Back in April of 2015, Cowboys head coach Jason Garrett held a press conference, during which he casually mentioned that the team had started to use drones during practice. As he later explained, "the drone angle is interesting because it gives you a chance from behind to see all 11 guys on offense and all 11 guys on defense, but from a lower angle. Often times, you have to kind of pull yourself way away to get the all-22 shot. This allows you to be a little closer, so you can coach better. You see hand placement, you see where they have their feet and where they have their eyes. I think that's important. You can look at the players and coach them better when you're that much closer to the action."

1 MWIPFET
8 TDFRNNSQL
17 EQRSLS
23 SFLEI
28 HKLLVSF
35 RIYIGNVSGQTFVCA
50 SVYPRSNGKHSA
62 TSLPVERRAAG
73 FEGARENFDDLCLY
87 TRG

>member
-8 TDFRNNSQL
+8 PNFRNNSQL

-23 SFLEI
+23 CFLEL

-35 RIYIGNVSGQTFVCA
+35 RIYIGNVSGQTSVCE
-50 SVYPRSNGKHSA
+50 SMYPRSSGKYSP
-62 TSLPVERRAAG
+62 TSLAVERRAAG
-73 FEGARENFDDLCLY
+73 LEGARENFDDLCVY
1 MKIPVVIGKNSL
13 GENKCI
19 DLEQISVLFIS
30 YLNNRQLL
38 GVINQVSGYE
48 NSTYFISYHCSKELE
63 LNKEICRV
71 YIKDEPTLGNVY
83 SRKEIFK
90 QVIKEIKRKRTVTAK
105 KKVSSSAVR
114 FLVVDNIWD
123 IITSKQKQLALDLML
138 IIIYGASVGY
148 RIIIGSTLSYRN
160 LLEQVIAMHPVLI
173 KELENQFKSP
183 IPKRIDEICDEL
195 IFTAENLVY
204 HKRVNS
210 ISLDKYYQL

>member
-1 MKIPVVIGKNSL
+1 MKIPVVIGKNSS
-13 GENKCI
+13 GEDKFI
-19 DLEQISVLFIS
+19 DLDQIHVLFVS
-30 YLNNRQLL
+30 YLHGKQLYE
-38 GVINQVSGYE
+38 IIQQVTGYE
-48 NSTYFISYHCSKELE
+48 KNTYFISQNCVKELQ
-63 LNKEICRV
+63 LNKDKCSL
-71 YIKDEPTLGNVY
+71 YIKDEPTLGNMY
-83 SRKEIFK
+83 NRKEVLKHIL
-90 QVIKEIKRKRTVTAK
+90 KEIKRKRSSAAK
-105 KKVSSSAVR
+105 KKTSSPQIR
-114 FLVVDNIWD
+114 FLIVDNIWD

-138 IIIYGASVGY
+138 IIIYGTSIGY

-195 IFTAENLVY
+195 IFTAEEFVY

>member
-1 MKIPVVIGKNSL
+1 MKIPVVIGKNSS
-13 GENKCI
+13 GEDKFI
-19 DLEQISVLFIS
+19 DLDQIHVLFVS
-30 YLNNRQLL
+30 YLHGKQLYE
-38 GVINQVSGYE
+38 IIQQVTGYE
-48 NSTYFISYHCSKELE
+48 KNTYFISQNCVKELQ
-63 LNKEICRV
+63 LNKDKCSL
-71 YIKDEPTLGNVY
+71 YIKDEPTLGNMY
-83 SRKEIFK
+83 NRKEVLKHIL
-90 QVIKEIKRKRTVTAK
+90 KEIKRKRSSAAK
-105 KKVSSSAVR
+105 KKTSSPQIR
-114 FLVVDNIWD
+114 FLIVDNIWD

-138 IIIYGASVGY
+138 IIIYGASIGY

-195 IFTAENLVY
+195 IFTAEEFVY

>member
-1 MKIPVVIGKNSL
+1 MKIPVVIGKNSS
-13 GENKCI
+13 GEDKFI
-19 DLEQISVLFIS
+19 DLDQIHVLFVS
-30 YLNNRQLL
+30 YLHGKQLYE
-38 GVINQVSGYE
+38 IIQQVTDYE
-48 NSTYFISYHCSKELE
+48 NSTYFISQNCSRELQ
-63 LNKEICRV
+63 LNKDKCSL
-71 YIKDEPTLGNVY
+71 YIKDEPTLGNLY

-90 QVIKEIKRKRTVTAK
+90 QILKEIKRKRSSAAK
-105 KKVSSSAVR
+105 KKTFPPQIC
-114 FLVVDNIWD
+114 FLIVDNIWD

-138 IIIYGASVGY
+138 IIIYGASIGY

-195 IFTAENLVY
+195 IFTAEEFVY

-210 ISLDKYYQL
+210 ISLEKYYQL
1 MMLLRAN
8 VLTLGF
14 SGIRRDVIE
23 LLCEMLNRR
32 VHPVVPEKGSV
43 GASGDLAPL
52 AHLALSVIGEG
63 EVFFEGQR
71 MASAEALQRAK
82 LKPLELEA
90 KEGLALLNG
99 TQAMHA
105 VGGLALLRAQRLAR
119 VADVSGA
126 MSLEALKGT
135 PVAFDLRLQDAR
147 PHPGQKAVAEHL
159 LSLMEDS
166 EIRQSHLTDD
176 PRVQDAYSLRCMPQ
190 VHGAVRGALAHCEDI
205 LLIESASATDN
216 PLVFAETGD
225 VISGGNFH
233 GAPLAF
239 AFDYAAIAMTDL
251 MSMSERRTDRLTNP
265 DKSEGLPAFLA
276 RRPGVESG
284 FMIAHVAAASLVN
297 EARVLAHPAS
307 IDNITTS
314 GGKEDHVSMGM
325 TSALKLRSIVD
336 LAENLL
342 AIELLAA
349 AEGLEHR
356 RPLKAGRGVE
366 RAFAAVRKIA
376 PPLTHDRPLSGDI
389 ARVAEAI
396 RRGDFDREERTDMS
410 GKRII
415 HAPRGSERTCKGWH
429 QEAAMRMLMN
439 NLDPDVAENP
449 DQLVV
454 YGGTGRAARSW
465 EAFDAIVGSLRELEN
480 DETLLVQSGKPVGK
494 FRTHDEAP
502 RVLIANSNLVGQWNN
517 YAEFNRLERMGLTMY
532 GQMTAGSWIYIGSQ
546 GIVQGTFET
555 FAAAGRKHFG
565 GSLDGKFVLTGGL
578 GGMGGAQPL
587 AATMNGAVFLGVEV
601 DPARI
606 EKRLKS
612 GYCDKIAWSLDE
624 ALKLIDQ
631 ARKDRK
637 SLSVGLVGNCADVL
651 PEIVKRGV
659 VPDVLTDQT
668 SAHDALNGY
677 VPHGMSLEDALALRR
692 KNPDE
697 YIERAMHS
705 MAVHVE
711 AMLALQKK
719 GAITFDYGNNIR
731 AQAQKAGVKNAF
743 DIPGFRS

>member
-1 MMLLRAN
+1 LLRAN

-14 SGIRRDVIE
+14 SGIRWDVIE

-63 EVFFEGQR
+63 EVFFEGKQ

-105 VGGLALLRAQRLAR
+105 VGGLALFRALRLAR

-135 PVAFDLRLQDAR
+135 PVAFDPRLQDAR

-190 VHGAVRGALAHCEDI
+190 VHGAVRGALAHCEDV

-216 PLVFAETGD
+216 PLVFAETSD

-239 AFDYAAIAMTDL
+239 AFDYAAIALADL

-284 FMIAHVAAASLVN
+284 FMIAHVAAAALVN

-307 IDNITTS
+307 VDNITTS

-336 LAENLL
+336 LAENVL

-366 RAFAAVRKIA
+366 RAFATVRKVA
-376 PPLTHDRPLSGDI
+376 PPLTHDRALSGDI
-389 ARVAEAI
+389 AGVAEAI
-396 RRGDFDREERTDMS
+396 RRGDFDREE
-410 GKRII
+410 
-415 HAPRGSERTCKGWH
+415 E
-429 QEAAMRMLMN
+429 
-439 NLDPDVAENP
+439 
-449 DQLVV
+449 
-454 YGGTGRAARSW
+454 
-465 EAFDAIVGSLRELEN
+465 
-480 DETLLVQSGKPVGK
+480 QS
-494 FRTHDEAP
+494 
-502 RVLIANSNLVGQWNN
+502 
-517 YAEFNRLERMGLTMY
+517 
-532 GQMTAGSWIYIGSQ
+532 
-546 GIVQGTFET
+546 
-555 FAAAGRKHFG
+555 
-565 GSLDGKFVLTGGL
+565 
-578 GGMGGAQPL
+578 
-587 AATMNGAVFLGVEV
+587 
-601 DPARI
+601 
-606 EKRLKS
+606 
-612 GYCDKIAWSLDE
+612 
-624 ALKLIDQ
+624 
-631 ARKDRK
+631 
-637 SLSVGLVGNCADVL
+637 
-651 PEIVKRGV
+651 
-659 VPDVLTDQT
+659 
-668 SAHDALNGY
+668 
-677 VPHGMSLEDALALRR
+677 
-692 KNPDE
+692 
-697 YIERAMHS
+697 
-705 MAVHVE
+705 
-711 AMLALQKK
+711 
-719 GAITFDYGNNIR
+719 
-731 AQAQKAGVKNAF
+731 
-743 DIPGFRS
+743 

A very cool use of technology, but unfortunately one that is currently illegal without special permission from the Federal Aviation Administration. After the FAA brought the issue to the team, the Cowboys applied for a 333 exemption, which the FAA granted to the team last week. That means the Cowboys' organization is now one of more than 3,000 commercial entities in the US that can legally fly a drone.
Drones are popping up everywhere
Even with a 333 exemption there are lots of restrictions about how commercial operators can fly. The drone has to be controlled by a licensed pilot, flown only during the day, and not beyond the pilot's line of sight. Luckily a football stadium, which is already a wide open and highly controlled airspace, is the perfect environment for safe droning.
The National Football League, a larger entity that sits atop of the individual teams, has also been granted permission to fly drones. Don't be surprised to see the NFL try out some interesting new camera angles in the years to come, or perhaps even at the league's upcoming milestone, Superbowl 50.